Where Marketing Ends, Branding Begins

So you’ve got a business and you’re ready to push your branding efforts online. The first question you encounter is “How do I go about with branding?”

What I’ve noticed from my years of experience in online marketing is that you probably think branding involves the following:

Logos, color schemes, and website design – What should my logo be? What colors represent my business best? How do I go about with my web design?
Brand mentions, links, and social popularity – I have to be as visible online as possible, because this promotes brand recall
SERPs visibility, ad campaigns, and other promotional efforts

If you answered any of the above, then you’re looking at branding the wrong way. The items I mentioned are all marketing tools and strategies, and they only scratch the surface of branding.

What’s the difference between marketing and branding?

marketing vs branding

Marketing is the set of processes and tools promoting your business. This includes SEO, social media, PPC, local search, mobile, and traditional promotional methods and tools. Branding, on the other hand, is the culture itself, the message that permeates and rules all the process of your business.

Common Misconceptions about Branding

Mixing up marketing and branding is only one of the most common misconceptions about branding that you will encounter. Many businesses and marketers handling branding tasks also make the following misconceptions:

Misconception #1: Branding is marketing / advertising / promotion / anything to that effect.

As mentioned earlier, this is a misconception because branding goes deeper than marketing. Marketing, advertising, and other promotional activities only communicate your brand personality and message. Your brand is comprised of your personality, your voice, and your message; branding is the process of establishing these traits.

Misconception #2: You are the ultimate authority when it comes to your brand.

This is a very common misconception, especially among first-time business owners. The truth is while you set the tone and get the ball rolling so to speak, and you set the guidelines that your organization will follow and live by as they work with your brand, this does not automatically make you the ultimate brand authority.

Your customers are the ones who ultimately define your brand. Their perception of your brand is what sticks with the people they influence. This is why it’s very important to select your brand values carefully; otherwise, your brand may be taken the wrong way – or worse, it may fail when you don’t see repeat customers.

Misconception #3: There exists a formula for success when it comes to branding.

Just because everything in online marketing can be measured doesn’t mean everything has a formula. No two companies are alike. While a similar process for developing a brand may work for businesses in the same field, for example, these businesses will still have unique identities and needs.

The truth is that there is no formula – branding is and will always be a customized experience. The good news is you can measure the success of your brand easily. What you should look at in this case is the behavior and the interests of your target audience.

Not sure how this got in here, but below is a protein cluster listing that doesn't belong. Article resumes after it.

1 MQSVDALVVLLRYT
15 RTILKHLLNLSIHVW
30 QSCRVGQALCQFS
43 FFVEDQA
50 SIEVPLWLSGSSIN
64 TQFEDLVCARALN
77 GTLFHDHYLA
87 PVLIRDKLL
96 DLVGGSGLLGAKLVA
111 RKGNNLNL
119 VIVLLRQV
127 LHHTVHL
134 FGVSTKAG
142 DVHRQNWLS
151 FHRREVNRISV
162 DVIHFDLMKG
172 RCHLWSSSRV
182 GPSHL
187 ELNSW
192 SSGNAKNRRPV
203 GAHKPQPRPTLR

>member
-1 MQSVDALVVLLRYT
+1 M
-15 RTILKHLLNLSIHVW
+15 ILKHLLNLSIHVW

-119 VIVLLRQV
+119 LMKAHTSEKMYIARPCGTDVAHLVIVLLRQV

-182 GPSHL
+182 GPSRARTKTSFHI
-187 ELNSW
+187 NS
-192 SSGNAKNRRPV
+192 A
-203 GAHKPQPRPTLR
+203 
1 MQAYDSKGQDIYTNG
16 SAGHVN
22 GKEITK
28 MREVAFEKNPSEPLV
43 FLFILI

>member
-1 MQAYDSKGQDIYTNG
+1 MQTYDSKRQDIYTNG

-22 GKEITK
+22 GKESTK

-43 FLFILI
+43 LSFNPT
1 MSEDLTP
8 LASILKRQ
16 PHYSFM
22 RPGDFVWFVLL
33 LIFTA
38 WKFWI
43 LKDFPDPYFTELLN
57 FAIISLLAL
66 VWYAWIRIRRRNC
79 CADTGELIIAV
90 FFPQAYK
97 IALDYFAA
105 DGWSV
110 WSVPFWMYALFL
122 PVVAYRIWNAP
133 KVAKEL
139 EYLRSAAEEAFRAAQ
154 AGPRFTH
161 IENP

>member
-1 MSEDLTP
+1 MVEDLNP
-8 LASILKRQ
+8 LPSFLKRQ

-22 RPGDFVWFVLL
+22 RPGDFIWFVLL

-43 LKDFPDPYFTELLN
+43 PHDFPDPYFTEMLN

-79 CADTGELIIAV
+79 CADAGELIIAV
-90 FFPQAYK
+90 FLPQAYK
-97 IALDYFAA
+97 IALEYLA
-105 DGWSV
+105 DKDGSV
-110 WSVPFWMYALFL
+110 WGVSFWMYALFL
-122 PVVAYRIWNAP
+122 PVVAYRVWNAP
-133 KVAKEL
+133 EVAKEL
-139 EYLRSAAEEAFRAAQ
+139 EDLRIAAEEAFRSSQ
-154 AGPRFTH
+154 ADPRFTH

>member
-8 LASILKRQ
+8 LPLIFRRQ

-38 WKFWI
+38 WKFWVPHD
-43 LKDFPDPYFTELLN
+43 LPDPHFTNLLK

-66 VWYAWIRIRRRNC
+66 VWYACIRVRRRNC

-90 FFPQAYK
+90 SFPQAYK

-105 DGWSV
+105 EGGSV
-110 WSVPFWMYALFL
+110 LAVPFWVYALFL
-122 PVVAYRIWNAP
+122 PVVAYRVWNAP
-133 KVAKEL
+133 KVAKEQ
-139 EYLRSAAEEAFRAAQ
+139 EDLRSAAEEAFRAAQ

Branding the Right Way

In order to create and establish a strong brand, you’ll need to ask the most fundamental questions behind its development. Before you begin to plan your online marketing strategies, you need to do the following first:

Establish Your Purpose
The first thing you need to clarify is why you do what you do. You won’t get the answers right away – you’ll need to ask yourself why several times before you get to the root purpose, the very core of your business. Start with questions like:

  • Why did I build this business?
  • Why do I want to help out this specific group of people?
  • Why does it matter to me that these things get done?

As you keep going, note the answers you are giving each “why” – these answers will form your purpose. Walt Disney answers this question very well, and is a good example of a company that knows why they exist: they want to bring joy to children everywhere. This permeates everything that they do.

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Choose Your Personality and Voice
After asking why you do what you do, ask yourself: What is my brand? This will help begin to shape your brand, becoming a skeleton on which you will attach the rest of the ideas, values, and messages. At this stage of brand building, ask yourself the following:

  • What kind of voice do I want to use for my brand?
  • How do I want to be perceived – do I want to be approachable and casual, corporate and formal, etc.?
  • Will I be able to stay true to this identity throughout the existence of this brand?

The last question is specifically important because your audiences will be looking for a solid, consistent identity. Your ability to stay true to your brand is one of the most important elements that will earn you customer loyalty.

Outline Your Values
Once you finish asking yourself what you are, it’s time to ask yourself “Who am I?” The values that you get from the previous step will define who you are as a brand. List these down and define these values in light of your business.

Zappos does a great job of outlining and defining their values. They have ten core values that they live by, and if you go through their blogs and their website, you’ll see these values permeating every process they have. You’ll also notice the people following these values to heart, from the blog posts, to their performance, to their customer service. Defining a good, solid set of values will help you become consistent and serve as your company’s guiding principles for work.

Define Your Culture